weekly reel November 12, 2017

ATTENTION Benjamin derrière toi c'est affreux. Aaaaand music: fucking awesome Irreversible Entanglements, a "free jazz collective formed in early 2015 by saxophonist Keir Neuringer, poet Camae Ayewa (a.k.a. Moor Mother) and bassist Luke Stewart, who came together to perform at a Musicians Against Police Brutality event organized after the slaying of Akai Gurley by the NYPD", 👌 Bertrand. Also, Ben Frost.

Irreversible Entanglements by Irreversible Entanglements (bandcamp.com)

The Centre Cannot Hold by Ben Frost (bandcamp.com)


  • Big data meets Big Brother as China moves to rate its citizens, already mentioned here but reposting as this thing is pure batshit crazy.
  • Atlantic: The booming Japanese rent-a-friend business, via waxy.
  • Scott Alexander:
    • Concept-shaped holes can be impossible to notice.

      Maybe there are fields doing the intellectual equivalent of gaslighting, insisting they have really profound points when they’re just vapor. But err on the side of caution here. Most of us have some hard-won battles, like mine understanding atomization. Where after a lot of intellectual work, a concept that seemed stupid suddenly opens up and becomes important. Sometimes it’s about anarchism, or reactionary philosophy, or privilege, or religion as benevolent community-building institution. Erring too hard on the side of “that’s dumb, they’re probably just gaslighting” closes off those areas to you forever.

    • Does age bring wisdom? , wherein Scott turns 33 and asks good questions about society ↔ personal change ↔ conformism ↔ conservatism.

      All these seem like convincing insights. But most of them are in the direction of elite opinion. There’s an innocent explanation for this: intellectual elites are pretty wise, so as I grow wiser I converge to their position. But the non-innocent explanation is that I’m not getting wiser, I’m just getting better socialized. Maybe in medieval Europe, the older I grew, the more I would realize that the Pope was right about everything.

    • ... which taught me about Chesterton's fence:

      Chesterton's fence is the principle that reforms should not be made until the reasoning behind the existing state of affairs is understood. The quotation is from Chesterton’s 1929 book The Thing: Why I am a Catholic, in the chapter, "The Drift from Domesticity":

      « In the matter of reforming things, as distinct from deforming them, there is one plain and simple principle; a principle which will probably be called a paradox. There exists in such a case a certain institution or law; let us say, for the sake of simplicity, a fence or gate erected across a road.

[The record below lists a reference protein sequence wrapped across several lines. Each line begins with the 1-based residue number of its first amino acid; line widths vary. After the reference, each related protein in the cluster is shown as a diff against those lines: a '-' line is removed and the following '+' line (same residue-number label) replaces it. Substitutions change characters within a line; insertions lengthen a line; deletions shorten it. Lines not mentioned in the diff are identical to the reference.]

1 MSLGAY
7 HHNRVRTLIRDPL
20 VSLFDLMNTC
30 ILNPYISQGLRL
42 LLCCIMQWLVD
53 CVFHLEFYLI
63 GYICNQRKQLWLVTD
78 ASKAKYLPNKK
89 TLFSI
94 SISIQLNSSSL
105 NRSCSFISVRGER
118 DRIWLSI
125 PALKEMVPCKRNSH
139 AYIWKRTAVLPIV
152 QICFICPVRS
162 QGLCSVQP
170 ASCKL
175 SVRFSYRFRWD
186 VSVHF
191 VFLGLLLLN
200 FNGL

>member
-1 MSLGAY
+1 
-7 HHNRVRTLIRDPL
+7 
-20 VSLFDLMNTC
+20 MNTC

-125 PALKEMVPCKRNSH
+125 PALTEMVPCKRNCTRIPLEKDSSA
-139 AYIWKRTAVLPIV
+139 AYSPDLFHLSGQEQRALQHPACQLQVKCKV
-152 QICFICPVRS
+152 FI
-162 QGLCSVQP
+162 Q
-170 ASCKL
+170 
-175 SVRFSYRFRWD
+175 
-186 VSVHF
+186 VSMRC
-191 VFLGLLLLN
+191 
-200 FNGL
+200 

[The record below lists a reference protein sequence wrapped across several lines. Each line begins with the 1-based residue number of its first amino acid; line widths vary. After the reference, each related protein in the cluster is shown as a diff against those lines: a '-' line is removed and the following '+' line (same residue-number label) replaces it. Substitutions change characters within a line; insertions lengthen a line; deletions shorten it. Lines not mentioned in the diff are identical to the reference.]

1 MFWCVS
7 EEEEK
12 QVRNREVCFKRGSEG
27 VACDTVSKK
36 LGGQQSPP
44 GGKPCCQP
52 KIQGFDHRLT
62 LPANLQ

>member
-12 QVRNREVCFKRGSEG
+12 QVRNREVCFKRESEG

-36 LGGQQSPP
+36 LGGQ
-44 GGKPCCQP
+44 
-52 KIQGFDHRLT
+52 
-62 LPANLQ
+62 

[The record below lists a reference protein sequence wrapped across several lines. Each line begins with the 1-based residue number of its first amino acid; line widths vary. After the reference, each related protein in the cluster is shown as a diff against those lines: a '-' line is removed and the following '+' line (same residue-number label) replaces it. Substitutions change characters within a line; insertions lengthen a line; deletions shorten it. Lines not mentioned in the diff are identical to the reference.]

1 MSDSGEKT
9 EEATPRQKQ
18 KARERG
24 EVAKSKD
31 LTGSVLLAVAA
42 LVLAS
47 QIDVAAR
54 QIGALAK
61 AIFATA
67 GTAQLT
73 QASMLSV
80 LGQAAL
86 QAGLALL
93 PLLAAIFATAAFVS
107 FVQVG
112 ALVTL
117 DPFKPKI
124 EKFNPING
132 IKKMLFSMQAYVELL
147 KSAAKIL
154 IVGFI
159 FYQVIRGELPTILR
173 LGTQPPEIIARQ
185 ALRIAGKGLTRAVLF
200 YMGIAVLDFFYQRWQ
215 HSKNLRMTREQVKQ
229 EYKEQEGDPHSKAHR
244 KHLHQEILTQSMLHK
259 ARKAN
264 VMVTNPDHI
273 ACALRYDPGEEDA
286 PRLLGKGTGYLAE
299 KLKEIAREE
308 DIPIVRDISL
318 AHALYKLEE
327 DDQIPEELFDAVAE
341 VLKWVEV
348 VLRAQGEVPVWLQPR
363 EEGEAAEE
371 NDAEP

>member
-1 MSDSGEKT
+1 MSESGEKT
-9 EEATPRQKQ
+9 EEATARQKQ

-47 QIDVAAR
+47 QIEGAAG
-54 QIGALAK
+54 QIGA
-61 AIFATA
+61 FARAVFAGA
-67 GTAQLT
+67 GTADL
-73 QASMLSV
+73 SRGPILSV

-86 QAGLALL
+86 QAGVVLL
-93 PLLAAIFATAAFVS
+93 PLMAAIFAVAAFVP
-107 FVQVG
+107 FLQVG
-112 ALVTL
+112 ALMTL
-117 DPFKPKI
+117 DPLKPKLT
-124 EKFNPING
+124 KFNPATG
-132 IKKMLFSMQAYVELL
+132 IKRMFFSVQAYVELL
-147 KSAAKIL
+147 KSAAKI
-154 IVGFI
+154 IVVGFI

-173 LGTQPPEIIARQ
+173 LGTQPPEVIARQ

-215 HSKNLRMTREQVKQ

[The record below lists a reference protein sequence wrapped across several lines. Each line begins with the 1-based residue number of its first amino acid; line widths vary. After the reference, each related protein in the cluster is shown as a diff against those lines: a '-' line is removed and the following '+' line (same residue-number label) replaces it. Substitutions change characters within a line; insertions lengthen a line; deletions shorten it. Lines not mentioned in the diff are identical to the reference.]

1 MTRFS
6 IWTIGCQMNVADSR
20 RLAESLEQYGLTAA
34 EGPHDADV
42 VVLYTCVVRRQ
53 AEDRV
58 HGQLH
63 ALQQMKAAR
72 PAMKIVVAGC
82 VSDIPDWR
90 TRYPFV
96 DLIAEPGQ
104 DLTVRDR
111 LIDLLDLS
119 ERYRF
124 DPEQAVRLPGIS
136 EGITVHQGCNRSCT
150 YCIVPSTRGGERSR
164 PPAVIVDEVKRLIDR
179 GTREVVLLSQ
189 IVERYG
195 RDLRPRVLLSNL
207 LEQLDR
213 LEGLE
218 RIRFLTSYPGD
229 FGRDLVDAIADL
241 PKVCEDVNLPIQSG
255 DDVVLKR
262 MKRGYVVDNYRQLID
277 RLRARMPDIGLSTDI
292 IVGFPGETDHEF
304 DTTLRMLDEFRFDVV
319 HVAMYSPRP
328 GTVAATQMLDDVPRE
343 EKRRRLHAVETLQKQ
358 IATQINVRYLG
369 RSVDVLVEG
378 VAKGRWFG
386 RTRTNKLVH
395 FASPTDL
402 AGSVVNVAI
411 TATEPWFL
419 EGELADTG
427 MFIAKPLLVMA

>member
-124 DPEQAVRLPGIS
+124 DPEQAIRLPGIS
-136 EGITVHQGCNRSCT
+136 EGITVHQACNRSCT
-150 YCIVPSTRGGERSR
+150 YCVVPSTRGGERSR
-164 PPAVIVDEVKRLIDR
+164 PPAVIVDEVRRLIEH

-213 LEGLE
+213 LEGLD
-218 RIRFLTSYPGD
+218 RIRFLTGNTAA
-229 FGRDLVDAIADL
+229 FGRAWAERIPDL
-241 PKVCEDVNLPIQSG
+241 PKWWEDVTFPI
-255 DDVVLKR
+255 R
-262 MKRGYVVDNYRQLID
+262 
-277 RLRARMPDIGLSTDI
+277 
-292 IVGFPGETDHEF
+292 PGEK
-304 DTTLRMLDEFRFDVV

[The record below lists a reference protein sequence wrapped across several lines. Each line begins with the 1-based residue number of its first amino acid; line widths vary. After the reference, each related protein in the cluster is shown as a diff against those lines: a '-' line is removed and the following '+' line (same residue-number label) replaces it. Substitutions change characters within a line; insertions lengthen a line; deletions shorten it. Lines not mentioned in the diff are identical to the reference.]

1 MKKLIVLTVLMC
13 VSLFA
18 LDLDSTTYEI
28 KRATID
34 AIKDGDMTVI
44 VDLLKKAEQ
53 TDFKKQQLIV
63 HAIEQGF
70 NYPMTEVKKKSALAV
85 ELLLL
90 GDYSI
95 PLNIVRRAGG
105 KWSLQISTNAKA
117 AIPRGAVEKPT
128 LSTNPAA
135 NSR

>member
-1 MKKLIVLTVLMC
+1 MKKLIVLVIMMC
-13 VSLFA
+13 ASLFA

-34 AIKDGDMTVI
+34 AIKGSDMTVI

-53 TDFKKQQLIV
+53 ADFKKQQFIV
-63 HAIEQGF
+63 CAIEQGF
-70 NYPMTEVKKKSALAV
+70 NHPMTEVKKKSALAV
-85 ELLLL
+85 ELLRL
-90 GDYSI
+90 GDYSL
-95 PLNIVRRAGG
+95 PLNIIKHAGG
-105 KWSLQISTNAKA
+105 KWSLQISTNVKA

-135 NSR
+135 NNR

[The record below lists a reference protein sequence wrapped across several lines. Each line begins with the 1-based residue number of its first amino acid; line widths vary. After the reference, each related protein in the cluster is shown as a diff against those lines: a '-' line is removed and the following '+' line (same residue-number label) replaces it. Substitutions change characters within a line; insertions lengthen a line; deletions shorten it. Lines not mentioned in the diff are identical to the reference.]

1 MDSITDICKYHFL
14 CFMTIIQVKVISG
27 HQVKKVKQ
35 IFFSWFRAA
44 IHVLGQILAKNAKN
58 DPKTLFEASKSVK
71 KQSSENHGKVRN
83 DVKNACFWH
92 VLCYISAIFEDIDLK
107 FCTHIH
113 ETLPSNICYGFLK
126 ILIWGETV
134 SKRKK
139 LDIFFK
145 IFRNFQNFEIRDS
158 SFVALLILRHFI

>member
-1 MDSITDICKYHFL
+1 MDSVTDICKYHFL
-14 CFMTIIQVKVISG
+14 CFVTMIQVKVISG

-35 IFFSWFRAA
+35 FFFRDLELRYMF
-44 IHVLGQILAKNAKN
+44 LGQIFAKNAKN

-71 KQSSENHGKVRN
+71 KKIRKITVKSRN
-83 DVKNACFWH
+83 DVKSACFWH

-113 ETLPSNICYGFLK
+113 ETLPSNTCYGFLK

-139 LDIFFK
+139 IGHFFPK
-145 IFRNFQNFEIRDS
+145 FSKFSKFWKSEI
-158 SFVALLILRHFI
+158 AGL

The more modern type of reformer goes gaily up to it and says, "I don’t see the use of this; let us clear it away". To which the more intelligent type of reformer will do well to answer: "If you don’t see the use of it, I certainly won’t let you clear it away. Go away and think. Then, when you can come back and tell me that you do see the use of it, I may allow you to destroy it". »

    • Ars Longa, Vita Brevis, good story.
  • Paradise Papers: Dear Tim Cook, open letter on tax evasion. Via HN. Different angle: Fortune - To understand the benefits of tax reform, start by understanding Apple's taxes.
  • Cory Doctorow: How to do everything (lifehacking considered harmful): "Optimization is a form of calcification."
  • [fr] Anne Archet : Banalités de base sur le fascisme découpées en bouchées faciles à mastiquer, mais malgré tout parfaitement indigestes.
  • A garden path sentence is "a grammatically correct sentence that starts in such a way that a reader's most likely interpretation will be incorrect; the reader is lured into a parse that turns out to be a dead end or yields a clearly unintended meaning".
    • "The old man the boat."
    • "The complex houses married and single soldiers and their families."
    • [fr] Et tristement, les exemples sont difficiles à trouver en français, où les mots à la fois nom et verbe sont rares.
  • Half bakery is "a communal database of original, fictitious inventions & ideas, edited by its users. It was created by people who like to speculate, both as a form of satire and as a form of creative expression". Via HN.
  • Tech:
    • Computer Science courses that don't exist, but should (HN). Lovely:

      CSCI 2100: Unlearning Object-Oriented Programming
      Discover how to create and use variables that aren't inside of an object hierarchy. Learn about "functions," which are like methods but more generally useful. Prerequisite: Any course that used the term "abstract base class."

      CSCI 3300: Classical Software Studies
      Discuss and dissect historically significant products, including VisiCalc, AppleWorks, Robot Odyssey, Zork, and MacPaint. Emphases are on user interface and creativity fostered by hardware limitations.

      CSCI 4020: Writing Fast Code in Slow Languages
      Analyze performance at a high level, writing interpreted Python that matches or beats typical C++ code while being less fragile and more fun to work with.

      CSCI 2170: User Experience of Command Line Tools
      An introduction to UX principles as applied to command line programs designed as class projects. Core focus is on output relevance, readability, and minimization. UNIX "ls" tool is a case study in excessive command line switches.

      PSYC 4410: Obsessions of the Programmer Mind
      Identify and understand tangential topics that software developers frequently fixate on: code formatting, taxonomy, type systems, splitting projects into too many files. Includes detailed study of knee-jerk criticism when exposed to unfamiliar systems.

    • jwz: Ashamed to work in Silicon Valley: how techies became the new bankers (HN), and Facebook shadow profiles with jwz linking to Schneier's congressional testimony on Equifax. 👍.
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